Owner-operators are freedom-loving entrepreneurs. They own their trucks and want to earn a good living, while remaining independent. Some may choose to hunt profitable freight on load boards, while others align with carriers to provide dedicated capacity.
In recent months, Kane Freight Lines has had an increasing number of inquiries from drivers seeking owner-operator trucking jobs. That’s because currently, in the spot market, load-to-truck ratios are down and rates are down. The owner operators who rely on load boards are working hard to find profitable driving opportunities. Two-way freight would help, but that’s nearly impossible to find in the spot market. And, if you get it, the rates will need to be dirt cheap.
Against this backdrop, more drivers are looking to move away from the spot market in favor of regional carriers who can offer good pay, steady freight and support they would not get as a pure independent. These disenchanted drivers want more predictability -- in income and in the lanes they run.
One owner-operator who has made a home at KANE is Andy Agler. We caught up with Andy one morning before he headed out on his first delivery.
How did you land an owner operator trucking job at KANE?
Actually, this is my second go-around with KANE. I worked here for 20 years as a mechanic before I purchased a truck and went out on my own. Currently, I own three trucks and two of them are dedicated to KANE. Dispatchers schedule these two trucks as if they were KANE’s assets. All the trailers I pull are KANE trailers.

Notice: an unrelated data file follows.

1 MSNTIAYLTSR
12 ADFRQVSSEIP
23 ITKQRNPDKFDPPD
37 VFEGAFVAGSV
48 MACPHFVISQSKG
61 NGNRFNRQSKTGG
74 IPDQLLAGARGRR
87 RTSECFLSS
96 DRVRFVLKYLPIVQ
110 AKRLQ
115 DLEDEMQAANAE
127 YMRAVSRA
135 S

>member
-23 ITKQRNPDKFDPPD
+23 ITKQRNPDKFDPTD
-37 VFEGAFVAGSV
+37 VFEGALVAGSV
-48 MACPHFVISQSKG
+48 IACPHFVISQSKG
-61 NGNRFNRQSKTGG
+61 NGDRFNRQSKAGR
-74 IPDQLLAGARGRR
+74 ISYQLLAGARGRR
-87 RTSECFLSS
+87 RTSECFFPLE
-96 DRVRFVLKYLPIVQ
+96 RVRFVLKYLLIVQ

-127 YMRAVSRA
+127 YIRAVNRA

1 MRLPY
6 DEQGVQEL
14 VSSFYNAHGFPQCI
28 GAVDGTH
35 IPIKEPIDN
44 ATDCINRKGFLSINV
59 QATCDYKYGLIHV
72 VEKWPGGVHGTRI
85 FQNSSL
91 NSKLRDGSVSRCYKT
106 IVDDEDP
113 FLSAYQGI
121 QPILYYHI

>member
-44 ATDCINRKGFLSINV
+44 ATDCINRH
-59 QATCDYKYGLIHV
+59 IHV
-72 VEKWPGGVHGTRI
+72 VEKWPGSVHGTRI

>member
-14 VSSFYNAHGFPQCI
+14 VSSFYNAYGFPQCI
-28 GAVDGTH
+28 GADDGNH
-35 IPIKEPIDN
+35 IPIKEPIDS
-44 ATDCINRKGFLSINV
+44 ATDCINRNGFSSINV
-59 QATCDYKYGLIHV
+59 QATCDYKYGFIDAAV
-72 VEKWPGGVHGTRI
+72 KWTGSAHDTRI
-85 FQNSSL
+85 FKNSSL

What is the advantage of driving for a regional carrier like KANE versus hunting freight on load boards?
If you’re working the spot market, you do all the legwork yourself -- finding and booking the loads, collecting the money, managing your own insurance coverage. With KANE, the focus is on safe, on-time driving. That’s it.
How does the work differ with KANE?
First, there is steady freight, so you don’t have to worry about finding loads. Because of the volume of freight KANE handles in the Northeast, they can try to set drivers up with lanes that work best with their lifestyles. With me, I have two kids, so I want day trips that allow me to get home, spend time with the family and sleep in my own bed.
What runs are you handling right now?
I am doing retail deliveries in the Northeast. It’s relatively easy freight because it’s drop and hook. The furthest I will run from Scranton, PA is down into Maryland – about 200 miles – so I’m still home at a reasonable hour.
Other than running lanes that work with your lifestyle, what other advantages are there to your relationship with KANE?
KANE covers my insurance, which is a big plus. I also take advantage of some pretty nice KANE discounts on fuel, tires and other truck parts. In some cases, an EZ-pass is provided for tolls. And in a pinch, if I run into mechanical or maintenance issues, the expert mechanics in the shop will help out. Even though I’m an independent, I feel like part of the KANE family with the degree of support that I get. It’s really the best of both worlds.
Would you recommend to other drivers that they seek owner operator trucking jobs with regional carriers like KANE?
Definitely. One of the biggest advantages is the flexibility. Drivers decide how hard they want to work, when they want to work and the lanes and schedules that work best. The right carrier will be able to match those desires with available freight in their network. The predictability is a big plus. With the spot market, you really need to hustle to find work and make a solid profit. And even then, there’s no guarantee of success.
With KANE specifically, drivers that come here tend to stay. There is a high level of driver churn in the industry, but KANE has a high driver retention rate. That’s what happens when you pay drivers well, maintain a positive culture, and provide a high degree of support.